Lisa Owen interviews RSA President BJ Clark and tech innovator Ian Taylor about changing the NZ flag...
    Scoop politics | 18-10
  • Lisa Owen interviews Foreign Minister Murray McCully
    Murray McCully says New Zealanders can expect a 5-10 year engagement against Islamic State if we join military action in Iraq and the government will take that “very carefully into account”...
    Scoop politics | 18-10
  • Lisa Owen interviews Julia Gillard
    Julia Gillard says there is “sufficient evidence” to fight Islamic State and does not think it will increase the risk of a domestic attack...
    Scoop politics | 18-10
  • NZ businesses to make child abuse a priority conversation
    Many leading New Zealand businesses have partnered with national child advocacy organisation Child Matters to participate in the fourth annual ‘Buddy Day’ - New Zealand’s only child abuse prevention awareness day....
    Scoop politics | 17-10
  • Tribunal decision significant for SMEs
    The Human Rights Review Tribunal decided this week in favour of an employee’s right not to work on Saturdays for religious reasons. The decision may still be appealed but the Director of the Office of Human Rights Proceedings, Robert Kee,...
    Scoop politics | 17-10
  • On The Nation this weekend
    This weekend on The Nation… New Zealand has been elected to the United Nations Security Council, but what happens next? Lisa Owen interviews Foreign Minister Murray McCully from New York about our goals for reform, what America wants from us...
    Scoop politics | 17-10
  • 1000+ supported by Te Arawa Whanau Ora
    Over 1000 individual whānau members are leading happier, healthier, more successful lives as a result of eight passionate and committed Māori organisations working at the coalface to help whānau find success....
    Scoop politics | 17-10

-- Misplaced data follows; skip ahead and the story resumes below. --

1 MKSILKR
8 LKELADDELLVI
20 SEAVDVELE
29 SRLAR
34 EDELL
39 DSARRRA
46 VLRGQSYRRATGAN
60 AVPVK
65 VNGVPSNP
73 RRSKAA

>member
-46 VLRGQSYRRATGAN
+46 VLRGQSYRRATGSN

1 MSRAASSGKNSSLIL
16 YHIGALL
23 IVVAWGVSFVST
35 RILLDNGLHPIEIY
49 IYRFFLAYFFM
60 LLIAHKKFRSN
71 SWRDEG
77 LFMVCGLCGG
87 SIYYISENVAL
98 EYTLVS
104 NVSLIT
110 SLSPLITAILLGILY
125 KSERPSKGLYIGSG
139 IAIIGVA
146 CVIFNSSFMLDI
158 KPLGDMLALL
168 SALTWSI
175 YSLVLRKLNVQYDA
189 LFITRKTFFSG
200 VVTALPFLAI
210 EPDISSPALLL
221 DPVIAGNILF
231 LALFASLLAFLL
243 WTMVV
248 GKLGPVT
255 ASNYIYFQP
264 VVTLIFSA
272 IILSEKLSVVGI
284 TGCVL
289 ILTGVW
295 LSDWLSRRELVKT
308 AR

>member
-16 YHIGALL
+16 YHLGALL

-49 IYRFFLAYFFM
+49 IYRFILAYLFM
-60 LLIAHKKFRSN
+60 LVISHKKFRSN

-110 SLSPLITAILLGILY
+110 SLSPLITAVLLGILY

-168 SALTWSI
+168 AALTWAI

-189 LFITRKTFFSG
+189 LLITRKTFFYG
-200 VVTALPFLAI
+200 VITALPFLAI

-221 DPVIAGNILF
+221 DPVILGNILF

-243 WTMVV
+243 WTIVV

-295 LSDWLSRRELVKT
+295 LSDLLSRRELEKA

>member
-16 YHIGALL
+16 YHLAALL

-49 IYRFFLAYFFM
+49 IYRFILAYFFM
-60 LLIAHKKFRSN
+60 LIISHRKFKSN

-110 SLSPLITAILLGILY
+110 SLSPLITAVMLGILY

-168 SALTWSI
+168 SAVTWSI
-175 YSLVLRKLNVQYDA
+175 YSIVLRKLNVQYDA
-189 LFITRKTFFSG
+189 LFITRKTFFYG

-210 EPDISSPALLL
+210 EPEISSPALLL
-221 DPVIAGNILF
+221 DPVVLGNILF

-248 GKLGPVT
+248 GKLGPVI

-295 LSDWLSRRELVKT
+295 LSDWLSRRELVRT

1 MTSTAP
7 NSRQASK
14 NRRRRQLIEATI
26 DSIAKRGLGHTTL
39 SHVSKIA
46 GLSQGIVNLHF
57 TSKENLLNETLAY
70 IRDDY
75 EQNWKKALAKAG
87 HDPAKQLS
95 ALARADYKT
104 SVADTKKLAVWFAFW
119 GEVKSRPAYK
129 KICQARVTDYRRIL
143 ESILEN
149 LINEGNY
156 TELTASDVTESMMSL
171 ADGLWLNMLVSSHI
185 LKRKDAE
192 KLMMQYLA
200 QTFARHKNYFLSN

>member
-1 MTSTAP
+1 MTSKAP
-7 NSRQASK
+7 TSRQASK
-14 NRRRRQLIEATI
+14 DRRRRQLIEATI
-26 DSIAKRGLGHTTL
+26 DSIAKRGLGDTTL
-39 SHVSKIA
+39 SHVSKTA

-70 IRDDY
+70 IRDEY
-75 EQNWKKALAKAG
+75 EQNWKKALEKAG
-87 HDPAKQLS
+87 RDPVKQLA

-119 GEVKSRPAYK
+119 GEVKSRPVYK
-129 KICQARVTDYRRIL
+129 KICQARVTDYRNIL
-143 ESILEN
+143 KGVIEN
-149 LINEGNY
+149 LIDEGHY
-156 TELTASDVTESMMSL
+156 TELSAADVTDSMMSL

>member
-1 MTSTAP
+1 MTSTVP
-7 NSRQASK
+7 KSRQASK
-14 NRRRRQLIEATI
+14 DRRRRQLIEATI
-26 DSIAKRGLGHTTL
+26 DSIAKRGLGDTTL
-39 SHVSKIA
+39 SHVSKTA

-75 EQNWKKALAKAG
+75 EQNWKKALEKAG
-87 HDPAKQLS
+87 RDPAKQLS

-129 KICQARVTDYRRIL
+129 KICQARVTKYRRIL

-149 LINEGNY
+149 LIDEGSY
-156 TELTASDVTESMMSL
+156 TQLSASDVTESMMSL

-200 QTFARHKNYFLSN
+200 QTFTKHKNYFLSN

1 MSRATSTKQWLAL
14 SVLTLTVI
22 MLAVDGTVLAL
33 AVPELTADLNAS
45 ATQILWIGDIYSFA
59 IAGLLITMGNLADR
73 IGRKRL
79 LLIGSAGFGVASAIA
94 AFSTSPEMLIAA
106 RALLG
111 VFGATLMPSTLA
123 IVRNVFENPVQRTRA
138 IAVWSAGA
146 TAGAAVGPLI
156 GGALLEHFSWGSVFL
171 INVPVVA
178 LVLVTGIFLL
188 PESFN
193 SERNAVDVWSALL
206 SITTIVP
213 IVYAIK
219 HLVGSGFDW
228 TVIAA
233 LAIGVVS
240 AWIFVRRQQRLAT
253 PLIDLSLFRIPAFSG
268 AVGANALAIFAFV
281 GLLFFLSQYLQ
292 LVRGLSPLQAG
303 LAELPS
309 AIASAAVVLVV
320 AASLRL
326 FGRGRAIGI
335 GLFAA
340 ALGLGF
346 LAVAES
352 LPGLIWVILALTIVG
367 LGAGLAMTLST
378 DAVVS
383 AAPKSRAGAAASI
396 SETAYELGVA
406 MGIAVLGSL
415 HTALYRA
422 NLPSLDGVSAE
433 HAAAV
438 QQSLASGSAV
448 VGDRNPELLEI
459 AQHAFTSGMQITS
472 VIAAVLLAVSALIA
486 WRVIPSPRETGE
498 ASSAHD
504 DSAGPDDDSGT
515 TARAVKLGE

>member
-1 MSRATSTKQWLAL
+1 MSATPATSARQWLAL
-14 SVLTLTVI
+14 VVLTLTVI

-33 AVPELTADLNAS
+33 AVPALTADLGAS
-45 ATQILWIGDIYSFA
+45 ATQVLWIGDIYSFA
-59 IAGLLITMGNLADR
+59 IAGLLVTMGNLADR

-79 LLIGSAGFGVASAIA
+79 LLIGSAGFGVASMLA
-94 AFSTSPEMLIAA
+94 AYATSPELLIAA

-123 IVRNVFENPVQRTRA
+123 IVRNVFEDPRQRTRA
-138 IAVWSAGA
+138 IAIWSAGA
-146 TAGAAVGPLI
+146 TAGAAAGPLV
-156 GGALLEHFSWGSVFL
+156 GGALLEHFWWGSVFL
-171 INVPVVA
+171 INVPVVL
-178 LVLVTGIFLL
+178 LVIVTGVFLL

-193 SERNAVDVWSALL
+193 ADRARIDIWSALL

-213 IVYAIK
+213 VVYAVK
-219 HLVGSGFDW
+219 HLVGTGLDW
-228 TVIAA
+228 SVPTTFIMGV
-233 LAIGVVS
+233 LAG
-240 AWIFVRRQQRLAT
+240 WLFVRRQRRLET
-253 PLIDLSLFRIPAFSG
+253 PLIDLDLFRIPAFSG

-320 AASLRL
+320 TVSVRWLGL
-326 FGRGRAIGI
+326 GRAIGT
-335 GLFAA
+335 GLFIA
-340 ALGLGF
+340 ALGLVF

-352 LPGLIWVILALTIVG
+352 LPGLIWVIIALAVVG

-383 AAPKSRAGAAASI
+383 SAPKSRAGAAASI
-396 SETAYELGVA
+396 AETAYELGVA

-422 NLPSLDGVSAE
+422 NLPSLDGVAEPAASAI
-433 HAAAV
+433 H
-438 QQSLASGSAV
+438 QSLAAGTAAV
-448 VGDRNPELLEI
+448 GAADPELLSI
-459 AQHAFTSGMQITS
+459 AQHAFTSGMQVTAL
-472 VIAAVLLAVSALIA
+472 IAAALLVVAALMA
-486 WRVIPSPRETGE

• Nomination for Board Members Now Open
    CRF’s objective is to create opportunities for people from refugee backgrounds to lead fulfilling lives and contribute to every area of New Zealand society. It is an organisation that undertakes advocacy work using the strengths-based approach,...
    Scoop politics | 16-10
  • Anglican Family Care Otago staff to take industrial action
    Social workers, family workers and support staff working for Anglican Family Care in Dunedin and South Otago will take industrial action after their employer refused a pay increase that would keep up with the rising cost of living....
    Scoop politics | 16-10
  • Use UN Security Council role to overcome inaction and injust
    Amnesty International welcomes New Zealand winning a seat on the UN Security Council and is calling on New Zealand to use the role to ensure the body lives up to its role of safeguarding global peace and security....
    Scoop politics | 16-10
  • Grisham’s ‘child porn’ comments ignorant
    World-renowned author John Grisham has come under fire by advocacy group Stop Demand Foundation, for comments it says trivialises the global child sex abuse trade....
    Scoop politics | 16-10
  • Latest leak of TPPA intellectual property text confirms risk
    On the eve of the latest (non)round of negotiations on the Trans-Pacific Partnership Agreement (TPPA) yet another version of the intellectual property has found its way to Wikileaks ....
    Scoop politics | 16-10
  • New Zealand awarded UN Security Council seat
    International aid agency Oxfam New Zealand welcomes New Zealand’s election to the United Nations Security Council, saying it gives an extraordinary opportunity to make a lasting contribution to international peace and security and improve the lives...
    Scoop politics | 16-10
  • 40 more jobs lost to cheap imports
    40 more jobs lost to cheap imports Another New Zealand manufacturer is closing its doors, giving the lie to the idea that we have a “rock star” economy or any strategy for jobs growth. Wellpack is a paper bag manufacturer...
    Scoop politics | 16-10
  • Pink Batts manufacturer to cut Christchurch jobs
    Pink Batts manufacturer to cut Christchurch jobs 29 roles are to be cut at the Christchurch manufacturing facility of Tasman Insulation, the company which manufacturers the iconic Pink Batts brand of products. The company is proposing to consolidate its...
    Scoop politics | 16-10
  • Kellogg cereal donations help the Sallies feed those in need
    Kellogg New Zealand commits 64,000 serves of breakfast cereal during World Food Day Coinciding with World Food Day this year, Kellogg New Zealand and The Salvation Army are reaching out to less fortunate Kiwis with the donation of 64,000 serves...
    Scoop politics | 16-10
Public service advertisements by The Standard

Current CO2 level in the atmosphere